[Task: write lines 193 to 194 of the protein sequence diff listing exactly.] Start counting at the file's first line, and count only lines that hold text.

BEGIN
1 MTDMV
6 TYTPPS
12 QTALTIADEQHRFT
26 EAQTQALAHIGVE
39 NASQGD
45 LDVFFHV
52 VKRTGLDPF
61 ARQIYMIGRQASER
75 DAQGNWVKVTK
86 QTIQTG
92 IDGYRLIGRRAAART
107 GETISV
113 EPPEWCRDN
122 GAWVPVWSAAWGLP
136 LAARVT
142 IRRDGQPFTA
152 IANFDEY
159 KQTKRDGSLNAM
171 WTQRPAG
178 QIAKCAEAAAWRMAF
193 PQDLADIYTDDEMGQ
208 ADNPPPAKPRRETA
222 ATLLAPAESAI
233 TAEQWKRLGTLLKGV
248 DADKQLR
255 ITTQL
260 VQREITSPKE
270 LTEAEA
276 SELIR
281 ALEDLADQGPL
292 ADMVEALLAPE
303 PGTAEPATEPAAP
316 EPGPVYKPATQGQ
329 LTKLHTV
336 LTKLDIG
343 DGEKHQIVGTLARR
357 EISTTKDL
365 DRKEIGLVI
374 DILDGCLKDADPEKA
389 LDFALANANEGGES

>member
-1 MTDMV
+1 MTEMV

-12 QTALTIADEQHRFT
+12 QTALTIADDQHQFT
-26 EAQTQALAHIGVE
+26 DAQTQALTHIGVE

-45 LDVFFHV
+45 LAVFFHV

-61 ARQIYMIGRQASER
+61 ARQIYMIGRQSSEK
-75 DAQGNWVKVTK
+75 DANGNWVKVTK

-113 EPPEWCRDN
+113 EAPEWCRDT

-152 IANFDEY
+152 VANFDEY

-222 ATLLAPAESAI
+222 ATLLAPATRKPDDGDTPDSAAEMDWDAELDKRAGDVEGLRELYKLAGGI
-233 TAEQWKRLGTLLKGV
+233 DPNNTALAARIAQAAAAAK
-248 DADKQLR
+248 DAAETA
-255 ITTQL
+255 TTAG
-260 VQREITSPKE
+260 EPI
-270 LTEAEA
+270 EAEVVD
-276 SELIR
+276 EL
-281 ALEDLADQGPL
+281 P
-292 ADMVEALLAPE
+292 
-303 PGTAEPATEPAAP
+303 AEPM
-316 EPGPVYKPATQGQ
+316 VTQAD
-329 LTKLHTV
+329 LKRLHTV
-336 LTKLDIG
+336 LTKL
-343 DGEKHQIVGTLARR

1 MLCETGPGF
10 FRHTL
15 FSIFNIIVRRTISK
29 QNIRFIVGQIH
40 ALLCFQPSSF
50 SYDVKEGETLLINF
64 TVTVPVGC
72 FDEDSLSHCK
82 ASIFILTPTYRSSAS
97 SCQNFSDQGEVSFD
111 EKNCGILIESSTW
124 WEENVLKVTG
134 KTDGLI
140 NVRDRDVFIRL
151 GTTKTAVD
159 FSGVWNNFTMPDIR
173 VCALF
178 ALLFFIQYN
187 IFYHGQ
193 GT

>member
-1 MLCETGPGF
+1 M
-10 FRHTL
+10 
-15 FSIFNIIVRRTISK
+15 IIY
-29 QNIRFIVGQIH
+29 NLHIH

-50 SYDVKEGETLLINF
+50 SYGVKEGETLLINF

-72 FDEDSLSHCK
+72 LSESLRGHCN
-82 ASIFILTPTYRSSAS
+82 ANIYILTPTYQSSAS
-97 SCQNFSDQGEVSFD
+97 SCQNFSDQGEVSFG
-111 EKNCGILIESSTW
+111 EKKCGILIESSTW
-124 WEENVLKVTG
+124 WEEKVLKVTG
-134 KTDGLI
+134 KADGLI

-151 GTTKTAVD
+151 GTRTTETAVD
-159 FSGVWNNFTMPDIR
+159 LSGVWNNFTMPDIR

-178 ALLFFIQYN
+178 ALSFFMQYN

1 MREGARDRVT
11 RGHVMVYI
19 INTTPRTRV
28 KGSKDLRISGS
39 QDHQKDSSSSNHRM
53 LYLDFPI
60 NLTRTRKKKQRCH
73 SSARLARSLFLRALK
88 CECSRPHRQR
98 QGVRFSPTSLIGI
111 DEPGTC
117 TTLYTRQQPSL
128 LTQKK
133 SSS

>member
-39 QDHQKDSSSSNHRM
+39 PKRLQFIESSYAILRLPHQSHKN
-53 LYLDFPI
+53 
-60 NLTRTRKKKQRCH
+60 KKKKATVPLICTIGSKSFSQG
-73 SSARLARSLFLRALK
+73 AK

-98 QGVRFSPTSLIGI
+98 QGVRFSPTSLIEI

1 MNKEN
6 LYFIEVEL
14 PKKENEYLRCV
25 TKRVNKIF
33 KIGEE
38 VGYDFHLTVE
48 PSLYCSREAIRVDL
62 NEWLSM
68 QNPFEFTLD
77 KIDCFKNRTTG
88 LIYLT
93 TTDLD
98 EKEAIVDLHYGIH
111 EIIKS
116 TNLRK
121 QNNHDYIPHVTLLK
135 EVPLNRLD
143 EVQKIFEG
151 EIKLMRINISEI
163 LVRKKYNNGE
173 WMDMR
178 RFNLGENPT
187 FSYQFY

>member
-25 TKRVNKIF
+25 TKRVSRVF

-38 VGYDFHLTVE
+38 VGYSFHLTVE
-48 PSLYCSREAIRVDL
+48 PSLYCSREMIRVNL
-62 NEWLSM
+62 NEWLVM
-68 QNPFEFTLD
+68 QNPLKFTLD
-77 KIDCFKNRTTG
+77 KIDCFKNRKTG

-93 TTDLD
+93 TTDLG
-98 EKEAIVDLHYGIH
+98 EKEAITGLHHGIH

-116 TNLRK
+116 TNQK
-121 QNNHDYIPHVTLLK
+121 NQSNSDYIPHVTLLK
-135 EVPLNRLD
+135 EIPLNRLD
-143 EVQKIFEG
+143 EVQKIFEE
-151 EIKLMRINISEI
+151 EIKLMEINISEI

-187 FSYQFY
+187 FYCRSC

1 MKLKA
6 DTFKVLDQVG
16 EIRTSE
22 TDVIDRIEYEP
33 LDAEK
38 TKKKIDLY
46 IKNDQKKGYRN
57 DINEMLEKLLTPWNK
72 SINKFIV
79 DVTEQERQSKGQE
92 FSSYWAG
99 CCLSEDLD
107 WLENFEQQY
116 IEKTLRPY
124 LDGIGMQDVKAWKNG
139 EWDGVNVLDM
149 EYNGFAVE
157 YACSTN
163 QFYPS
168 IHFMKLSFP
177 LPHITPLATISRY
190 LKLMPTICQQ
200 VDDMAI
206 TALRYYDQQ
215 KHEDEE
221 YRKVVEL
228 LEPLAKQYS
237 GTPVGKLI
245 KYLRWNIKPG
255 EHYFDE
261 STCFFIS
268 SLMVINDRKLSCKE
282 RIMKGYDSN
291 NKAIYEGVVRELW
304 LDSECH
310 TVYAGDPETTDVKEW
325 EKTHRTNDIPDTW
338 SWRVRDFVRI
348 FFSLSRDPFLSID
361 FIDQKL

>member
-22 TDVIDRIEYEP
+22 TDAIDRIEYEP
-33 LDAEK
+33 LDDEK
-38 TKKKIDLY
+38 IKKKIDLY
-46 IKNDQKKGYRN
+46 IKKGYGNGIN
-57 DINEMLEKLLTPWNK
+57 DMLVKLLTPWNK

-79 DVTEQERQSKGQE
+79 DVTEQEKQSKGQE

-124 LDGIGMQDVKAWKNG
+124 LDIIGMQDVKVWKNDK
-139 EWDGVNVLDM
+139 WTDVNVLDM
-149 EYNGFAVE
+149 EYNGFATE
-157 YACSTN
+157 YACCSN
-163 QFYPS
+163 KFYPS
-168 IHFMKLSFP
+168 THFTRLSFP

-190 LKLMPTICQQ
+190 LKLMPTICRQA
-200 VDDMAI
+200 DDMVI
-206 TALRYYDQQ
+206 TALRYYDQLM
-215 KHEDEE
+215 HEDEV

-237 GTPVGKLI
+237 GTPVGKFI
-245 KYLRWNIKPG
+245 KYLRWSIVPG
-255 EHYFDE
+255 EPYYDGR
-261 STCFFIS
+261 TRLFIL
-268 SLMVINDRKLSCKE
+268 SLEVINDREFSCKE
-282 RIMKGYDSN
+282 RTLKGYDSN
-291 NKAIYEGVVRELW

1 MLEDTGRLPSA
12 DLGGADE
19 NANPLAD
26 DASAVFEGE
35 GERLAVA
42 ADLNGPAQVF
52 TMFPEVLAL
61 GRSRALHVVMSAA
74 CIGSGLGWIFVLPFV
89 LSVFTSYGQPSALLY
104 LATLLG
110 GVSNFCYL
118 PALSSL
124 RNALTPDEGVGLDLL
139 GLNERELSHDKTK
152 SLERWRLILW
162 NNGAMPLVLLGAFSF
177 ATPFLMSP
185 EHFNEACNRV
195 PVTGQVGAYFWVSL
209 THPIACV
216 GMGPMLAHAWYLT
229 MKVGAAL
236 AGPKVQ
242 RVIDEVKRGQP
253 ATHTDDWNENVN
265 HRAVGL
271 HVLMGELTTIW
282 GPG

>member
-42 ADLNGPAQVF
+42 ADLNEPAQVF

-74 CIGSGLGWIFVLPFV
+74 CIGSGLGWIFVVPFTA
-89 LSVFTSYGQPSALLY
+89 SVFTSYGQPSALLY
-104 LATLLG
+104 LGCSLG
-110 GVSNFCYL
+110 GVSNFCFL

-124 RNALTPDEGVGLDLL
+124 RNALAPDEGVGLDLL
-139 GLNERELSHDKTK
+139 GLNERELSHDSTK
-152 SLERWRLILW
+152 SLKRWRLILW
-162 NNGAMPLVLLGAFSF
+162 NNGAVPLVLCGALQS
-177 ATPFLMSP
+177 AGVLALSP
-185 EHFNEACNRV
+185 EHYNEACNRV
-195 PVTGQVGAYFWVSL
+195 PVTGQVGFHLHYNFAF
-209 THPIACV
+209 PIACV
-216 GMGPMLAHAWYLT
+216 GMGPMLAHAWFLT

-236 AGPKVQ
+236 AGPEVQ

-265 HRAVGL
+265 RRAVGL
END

-77 KIDCFKNRTTG
+77 KIDCFKNRKTG